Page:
By Francis Wache

Controversy has been raging for some time about whether Cameroonians should register to vote or not. The ruling Cameroon People’s Democratic Movement, CPDM, has been calling from the rooftops for Cameroonians to register.

President Biya even went as far as decreeing that free identity cards should be issued to those who do not own them; all this, in a bid to spur potential voters to register. The frontline opposition party, the Social Democratic Front, SDF, recently joint the voter registration bandwagon and called on Cameroonians to ensure that they register in droves.

This year’s Presidential election is critical because, besides designating the country’s supreme ruler, who wields colossal powers – Head of State, party Chairman, Commander of the Armed Forces, Chair of the Judiciary Council, and so on – it will also put in place the leadership that will manage or mismanage the affairs of the State for the next seven long years.

On the issue of freely choosing leaders, the Universal Declaration of Human Rights states that; “The will of the people shall be the basis of the authority of government, this will/shall be expressed in periodic and genuine (my emphasis) elections which shall be by universal and equal suffrage and shall be held by secret vote or by equivalent free voting procedures.”

And, so, whether you belong to the ruling party or the opposition or the civil society, the important point to bear in mind is that, to register and participate in an election is a civic right and duty. Your participation in the election is, therefore, crucial since it will determine which way the country goes. If the ballot is free, fair and transparent, it should bring the leadership that will steer the ship of State for the common good.

The fundamental law on who is eligible to register is straightforward. It states: “Every person of Cameroonian nationality or any naturalised Cameroonian, of either sex, who has reached the age of 20 years and is not under any of the disqualifications laid down by this law, shall be entitled to be an elector.”

It is true that, because the elections in the past have been rigged and flawed, Cameroonians have become apathetic and cynical about elections. They argue, in essence, that their vote won’t count. This is true. But what is equally true is that no two elections are the same. Despite the irregularities and egregious malpractices of the past, things might just be different this time around. After all, members of ELECAM have gone out to town asking Cameroonians to give them a chance. And they are all honourable ladies and gentlemen. Or so we imagine.

Besides, political events are in a constant flux and occur with such bewildering speed and changes that you can never predict outcomes. Imagine, for instance that, at the last minute, through some concatenation of circumstances, the ball game were to change, and you had not registered, you would simply have squandered an opportunity  that would take you seven more  years –if ever – to repair the damage.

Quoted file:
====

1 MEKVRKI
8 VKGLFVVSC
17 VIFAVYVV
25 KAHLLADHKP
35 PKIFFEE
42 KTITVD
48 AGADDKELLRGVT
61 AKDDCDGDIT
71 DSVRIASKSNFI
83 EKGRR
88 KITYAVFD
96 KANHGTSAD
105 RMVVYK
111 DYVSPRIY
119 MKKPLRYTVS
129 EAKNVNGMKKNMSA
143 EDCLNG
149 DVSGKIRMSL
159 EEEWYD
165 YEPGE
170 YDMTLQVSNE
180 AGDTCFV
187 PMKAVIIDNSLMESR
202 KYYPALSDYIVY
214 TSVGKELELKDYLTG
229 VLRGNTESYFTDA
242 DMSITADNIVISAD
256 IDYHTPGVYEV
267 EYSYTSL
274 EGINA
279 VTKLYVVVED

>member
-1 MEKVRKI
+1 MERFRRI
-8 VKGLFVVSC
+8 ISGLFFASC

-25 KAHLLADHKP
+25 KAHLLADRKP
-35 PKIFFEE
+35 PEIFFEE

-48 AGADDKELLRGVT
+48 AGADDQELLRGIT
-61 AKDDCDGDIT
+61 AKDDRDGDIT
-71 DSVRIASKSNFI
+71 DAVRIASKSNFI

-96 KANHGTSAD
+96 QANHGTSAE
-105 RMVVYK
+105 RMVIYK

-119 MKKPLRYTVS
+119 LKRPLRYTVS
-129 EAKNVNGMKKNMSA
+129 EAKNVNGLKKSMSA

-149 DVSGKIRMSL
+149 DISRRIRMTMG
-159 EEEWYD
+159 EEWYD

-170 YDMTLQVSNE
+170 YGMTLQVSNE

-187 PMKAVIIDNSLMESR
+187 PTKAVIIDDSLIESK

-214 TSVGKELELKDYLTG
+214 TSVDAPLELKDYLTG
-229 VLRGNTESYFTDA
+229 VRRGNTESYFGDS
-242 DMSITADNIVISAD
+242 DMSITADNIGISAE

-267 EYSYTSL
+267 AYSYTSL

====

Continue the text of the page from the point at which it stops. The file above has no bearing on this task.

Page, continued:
That is why, we exhort Cameroonians to take the risk and give ELECAM a chance while, at the same time, steeling themselves to handle any acts of electoral fraud. In the past, a good number of Cameroonians were disenfranchised because they could not afford the national identity card. This year, however, the Head of State decreed that all Cameroonians could obtain these cards for free. This gesture is supposed to have galvanised many Cameroonians to register. Good.

But, then, as we gear for the imminent election, we should not forget that elections all over the African continent are hazardous affairs. Most often, incumbents are hell-bent to sit tight. They use methods that are more foul than fair to cling to power. Yet, there have been cases where the tenacity, doggedness and determination and vigilance of the electorate have seen power change hands. That is generally referred to as People Power.

In order to assist you perform your patriotic duty by registering and voting to choose those to rule you, The Post is taking measures to inform you about your rights before, during and after this year’s presidential poll. We have resolved to be with you all the way through the entire electoral process: from registering to voting to counting the ballot. Stay with us.

As we grope towards the election, public opinion continues to hold the SDF responsible for the democratic hold-up Cameroon is currently experiencing because, they say, the party boycotted the 1992 legislative elections. Possibly recalling that critique, Fru Ndi had this to say on the eve of the 2004 presidential polls; “With bad or good laws, we’re taking part in elections.

We’re going to fight. And if we boycotted the last election (2004) because the laws were bad, we would have given the CPDM a field day. We’ll still go out, and with our participation, we’ll be able to point out the ills of the laws they’ve put in place.” Since the battle promises to be rugged, the point here is: “We’re going to fight.” Therefore, register, vote and fight to ensure that your vote counts.